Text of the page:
David Hockney had a dig at arguably the most famous artist of the decade for his use of assistants in his studio. In notes submitted to the Royal Academy, Hockney stated that “All the works here were made by the artist himself, personally.” Acknowledging the dig in a recent radio interview, Hockney continued saying that it is an insult to craftsmen.
Hockney also stated that in the interview that art schools focus more on the poetry of art rather than the craft itself, qouting a Chinese proverb “you need the eye, the hand and the heart. Two won’t do.”
Artists have been using assistants in their studios for centuries and it doesn’t look like the use of them will ever go. But does that take anything away from the art itself? If the works of some of the most famous artists is anything to go by, it does not matter to history. Artists such as Michelangelo and Titian are well documented as using assistance.
Do you agree that art is losing the craft element?
Is art more about the idea than the skill ‘on the canvas’?
Leave a reply below!
The Guggenheim have released out of print publications from its archives. These beautifully designed books are up for free download, and sport some great graphic designs. check it out the link!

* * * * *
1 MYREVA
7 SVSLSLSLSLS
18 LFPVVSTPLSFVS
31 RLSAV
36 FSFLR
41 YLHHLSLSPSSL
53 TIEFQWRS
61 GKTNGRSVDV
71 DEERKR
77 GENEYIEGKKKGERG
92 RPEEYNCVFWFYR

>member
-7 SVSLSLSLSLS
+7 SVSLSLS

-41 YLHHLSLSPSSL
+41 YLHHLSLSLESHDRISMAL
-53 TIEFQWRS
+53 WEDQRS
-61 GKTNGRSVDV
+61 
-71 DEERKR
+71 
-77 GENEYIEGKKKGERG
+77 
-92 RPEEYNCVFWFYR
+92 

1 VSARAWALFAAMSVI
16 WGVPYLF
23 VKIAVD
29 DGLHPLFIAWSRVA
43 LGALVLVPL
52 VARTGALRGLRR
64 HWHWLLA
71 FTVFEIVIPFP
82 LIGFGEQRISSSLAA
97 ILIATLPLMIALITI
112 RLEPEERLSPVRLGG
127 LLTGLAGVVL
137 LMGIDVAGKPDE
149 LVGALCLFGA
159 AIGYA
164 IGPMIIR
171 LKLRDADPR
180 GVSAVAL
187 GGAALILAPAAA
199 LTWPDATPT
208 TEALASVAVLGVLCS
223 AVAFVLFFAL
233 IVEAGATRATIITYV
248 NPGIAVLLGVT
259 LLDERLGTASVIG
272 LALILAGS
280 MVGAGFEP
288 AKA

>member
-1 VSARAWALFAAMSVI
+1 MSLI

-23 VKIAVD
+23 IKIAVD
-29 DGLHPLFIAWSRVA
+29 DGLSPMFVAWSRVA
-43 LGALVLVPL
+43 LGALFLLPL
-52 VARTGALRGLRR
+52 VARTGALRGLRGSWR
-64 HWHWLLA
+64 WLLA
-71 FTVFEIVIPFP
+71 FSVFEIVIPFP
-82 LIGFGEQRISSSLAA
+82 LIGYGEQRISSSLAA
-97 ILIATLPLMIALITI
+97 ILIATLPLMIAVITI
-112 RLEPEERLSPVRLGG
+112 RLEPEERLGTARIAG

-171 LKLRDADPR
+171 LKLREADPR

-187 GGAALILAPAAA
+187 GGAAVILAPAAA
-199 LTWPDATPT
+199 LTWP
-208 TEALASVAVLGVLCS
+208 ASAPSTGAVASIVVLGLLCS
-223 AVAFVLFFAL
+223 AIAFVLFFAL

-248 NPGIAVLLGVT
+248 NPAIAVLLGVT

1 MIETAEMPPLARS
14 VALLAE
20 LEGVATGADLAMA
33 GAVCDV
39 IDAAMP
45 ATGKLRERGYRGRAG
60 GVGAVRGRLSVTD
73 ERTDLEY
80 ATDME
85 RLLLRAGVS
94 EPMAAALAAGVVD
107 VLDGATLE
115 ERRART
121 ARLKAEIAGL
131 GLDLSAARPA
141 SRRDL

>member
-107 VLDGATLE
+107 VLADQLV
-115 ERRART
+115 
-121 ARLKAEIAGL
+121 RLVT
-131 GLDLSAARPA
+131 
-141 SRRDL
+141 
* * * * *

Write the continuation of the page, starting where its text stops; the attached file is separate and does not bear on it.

Link from http://imprint.printmag.com/
The exciting news from the Solomon R. Guggenheim Foundation has been met with a lot of enthusiasm and support from the Finnish people which will coincide with mass redevelopment of the cities harbour front.
The Guggenheim already has a hugely established institute in New York with millions of visitors each year. Understandably, the prospect of such an institution the other side of the pond on mainland europe is exciting and could rival many institutes. The Guggenheim has put forward £116 million for the project, which promises an exciting architectural design to match the institute in New York.
Three works of art including a painting by Picasso that the artist donated to the museum were stolen early yesterday morning. The Picasso with a Mondrian and a sketch by Guglielmo Caccia were cut from the frames by the thieves, but in the escape, one of the thieves dropped the Mondrian. The Museum has not released the value of the paintings stolen, however it is expected to be in the millions.